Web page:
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Crisis after crisis

By Jesse Lujan

Over the last two years, our island has faced unprecedented challenges. And just as the omicron variant seems to wane, we now face an additional challenge: the war in Ukraine and the additional inflationary pressure it brings.

For over a year, everyone on Guam has been subjected to constant price increases while many of the essential and popular items we enjoy have been hard, if not impossible, to find.

In addition to enduring constantly increasing prices on everything we need, we must now deal with the effects of a war beyond our control. A war that only drives prices up even further.

Too many local businesses are teetering on the edge of permanent closure or just holding on by the skin of their teeth. At the same time, thousands of local residents are looking for jobs. Too many families have left the island to seek stable employment in the U.S. mainland. Most left because they felt they had no other choice or options.

You didn’t qualify if you quit your job. So the thousands of people whose Pandemic Unemployment Assistance benefits ended six months ago and are still searching for jobs in a private sector economy that is almost in a coma are searching in vain. And they all had jobs before the pandemic hit.

While we all hope Korean, Japanese, and Taiwanese visitors will soon return to our shores, the governor and the legislature must continue to provide additional funding and tax relief now. The governor must recognize this is not the time to keep federal funding tucked away and saved for a new hospital. Not to mention that a hospital would not be a reality for seven to 10 years in the best of circumstances.

The government of Guam can instead create a public-private partnership with Guam Regional Medical City and immediately begin to improve the conditions at Guam Memorial Hospital.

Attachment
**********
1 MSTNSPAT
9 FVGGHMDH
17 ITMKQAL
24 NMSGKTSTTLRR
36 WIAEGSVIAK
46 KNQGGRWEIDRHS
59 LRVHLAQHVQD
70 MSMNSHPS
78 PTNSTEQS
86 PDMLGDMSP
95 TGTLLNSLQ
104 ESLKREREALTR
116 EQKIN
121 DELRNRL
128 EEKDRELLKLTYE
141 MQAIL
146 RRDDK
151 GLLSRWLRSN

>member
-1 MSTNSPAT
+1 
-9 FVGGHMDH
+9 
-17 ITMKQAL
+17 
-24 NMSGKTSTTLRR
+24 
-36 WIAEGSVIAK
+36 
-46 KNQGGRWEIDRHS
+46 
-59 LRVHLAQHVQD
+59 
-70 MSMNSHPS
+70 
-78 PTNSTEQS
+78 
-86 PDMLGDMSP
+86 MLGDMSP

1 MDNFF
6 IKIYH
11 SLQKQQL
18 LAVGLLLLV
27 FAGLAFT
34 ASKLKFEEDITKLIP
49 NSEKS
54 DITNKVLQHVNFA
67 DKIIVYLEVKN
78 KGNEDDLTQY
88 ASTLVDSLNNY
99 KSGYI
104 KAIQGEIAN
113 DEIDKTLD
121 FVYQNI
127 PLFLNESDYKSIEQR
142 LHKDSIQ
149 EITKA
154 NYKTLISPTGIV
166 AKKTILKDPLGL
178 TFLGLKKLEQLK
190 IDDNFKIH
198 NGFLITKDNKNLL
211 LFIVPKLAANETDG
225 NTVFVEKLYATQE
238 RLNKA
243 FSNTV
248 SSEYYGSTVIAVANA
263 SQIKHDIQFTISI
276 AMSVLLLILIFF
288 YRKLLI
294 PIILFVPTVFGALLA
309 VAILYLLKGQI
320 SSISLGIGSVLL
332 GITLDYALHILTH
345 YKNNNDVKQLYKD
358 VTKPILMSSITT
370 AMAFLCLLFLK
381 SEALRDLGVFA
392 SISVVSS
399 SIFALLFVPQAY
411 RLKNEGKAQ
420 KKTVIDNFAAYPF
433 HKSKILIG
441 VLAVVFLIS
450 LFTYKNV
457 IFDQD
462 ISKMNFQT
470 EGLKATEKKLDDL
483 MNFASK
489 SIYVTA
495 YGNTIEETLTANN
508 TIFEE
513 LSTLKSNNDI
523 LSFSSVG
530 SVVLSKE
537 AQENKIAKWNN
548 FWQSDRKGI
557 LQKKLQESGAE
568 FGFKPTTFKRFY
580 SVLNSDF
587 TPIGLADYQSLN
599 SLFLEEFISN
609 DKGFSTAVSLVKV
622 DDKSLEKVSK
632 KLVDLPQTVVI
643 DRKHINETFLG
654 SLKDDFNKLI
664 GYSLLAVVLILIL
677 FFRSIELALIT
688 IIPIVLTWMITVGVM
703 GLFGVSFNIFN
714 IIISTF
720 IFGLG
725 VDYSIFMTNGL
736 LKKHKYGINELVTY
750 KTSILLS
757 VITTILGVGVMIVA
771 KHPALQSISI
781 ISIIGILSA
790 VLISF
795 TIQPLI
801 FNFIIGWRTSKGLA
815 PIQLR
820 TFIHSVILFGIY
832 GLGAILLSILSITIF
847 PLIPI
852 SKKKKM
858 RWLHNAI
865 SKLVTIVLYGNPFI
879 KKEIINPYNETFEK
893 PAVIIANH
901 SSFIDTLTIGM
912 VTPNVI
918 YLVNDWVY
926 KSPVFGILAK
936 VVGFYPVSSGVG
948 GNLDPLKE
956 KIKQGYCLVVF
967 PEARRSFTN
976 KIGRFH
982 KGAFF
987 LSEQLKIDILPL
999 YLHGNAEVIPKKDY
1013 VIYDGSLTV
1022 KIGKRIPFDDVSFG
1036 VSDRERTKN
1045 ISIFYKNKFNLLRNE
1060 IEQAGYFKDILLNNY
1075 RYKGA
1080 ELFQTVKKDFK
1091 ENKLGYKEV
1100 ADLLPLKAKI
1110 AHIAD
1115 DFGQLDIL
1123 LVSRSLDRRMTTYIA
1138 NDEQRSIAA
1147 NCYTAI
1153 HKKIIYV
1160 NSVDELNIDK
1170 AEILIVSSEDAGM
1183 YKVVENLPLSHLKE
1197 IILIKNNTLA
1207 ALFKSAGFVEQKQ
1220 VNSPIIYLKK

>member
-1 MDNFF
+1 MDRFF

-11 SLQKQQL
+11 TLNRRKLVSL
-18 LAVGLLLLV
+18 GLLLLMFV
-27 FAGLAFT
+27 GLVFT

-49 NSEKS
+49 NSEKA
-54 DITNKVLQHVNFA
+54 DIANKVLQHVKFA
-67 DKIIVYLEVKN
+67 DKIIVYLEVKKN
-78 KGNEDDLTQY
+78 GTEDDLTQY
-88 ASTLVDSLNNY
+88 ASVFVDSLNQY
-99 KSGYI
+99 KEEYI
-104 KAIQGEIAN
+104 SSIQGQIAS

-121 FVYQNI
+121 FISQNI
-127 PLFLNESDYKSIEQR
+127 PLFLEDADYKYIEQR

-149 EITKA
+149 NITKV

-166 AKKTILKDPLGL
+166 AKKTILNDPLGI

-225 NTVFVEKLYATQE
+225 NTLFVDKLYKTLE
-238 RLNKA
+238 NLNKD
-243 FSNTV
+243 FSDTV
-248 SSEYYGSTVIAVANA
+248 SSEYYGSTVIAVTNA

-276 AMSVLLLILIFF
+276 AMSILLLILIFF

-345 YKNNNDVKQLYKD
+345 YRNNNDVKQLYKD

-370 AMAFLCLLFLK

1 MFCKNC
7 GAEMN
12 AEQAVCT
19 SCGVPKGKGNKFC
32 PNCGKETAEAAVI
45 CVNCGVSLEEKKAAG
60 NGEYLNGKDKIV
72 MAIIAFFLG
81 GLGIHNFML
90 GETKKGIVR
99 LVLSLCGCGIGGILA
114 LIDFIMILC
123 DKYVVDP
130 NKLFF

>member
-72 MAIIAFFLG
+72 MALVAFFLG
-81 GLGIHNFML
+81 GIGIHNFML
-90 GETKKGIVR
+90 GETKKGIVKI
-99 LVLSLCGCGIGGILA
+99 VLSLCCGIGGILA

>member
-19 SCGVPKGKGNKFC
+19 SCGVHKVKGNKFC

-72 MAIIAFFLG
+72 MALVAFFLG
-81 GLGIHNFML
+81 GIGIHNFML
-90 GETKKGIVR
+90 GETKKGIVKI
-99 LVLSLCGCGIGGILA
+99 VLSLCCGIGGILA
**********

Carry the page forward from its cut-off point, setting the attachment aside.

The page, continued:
The governor should also immediately create temporary job programs designed to clean up and beautify Tumon and other key areas on island. The temporary job programs should also include a community safety program.

There are many community safety programs that could be put together to help assist GPD and allow GPD to focus on stopping the surge of armed robberies, burglaries, and assaults. These programs can help create a safer, cleaner Guam and put people back to work as we wait for the tourism industry to recover.


The governor and the legislature should agree to reduce the business privilege tax from 5 to 4 percent. Furthermore, they should also temporarily waive the liquid fuel tax and as many other fees and taxes as possible.

The governor and the legislature should immediately convene meetings with the Guam Chamber of Commerce to identify what 90 days, six months and one year tax relief programs can be put in place to help provide temporary relief to both the businesses and residents of Guam.


Tax collections are millions of dollars above the government’s projected budget and the governor has hundreds of millions of dollars in American Rescue Plan funding still available. Thousands and thousands of Guam people need jobs and hundreds and hundreds of Guam businesses need more support. It is time to prevent a crisis we can’t recover from because, make no mistake, this is a crisis.

Jesse A. Lujan is a former senator who served in the 27th, 28th & 29th Guam Legislatures. Send feedback to

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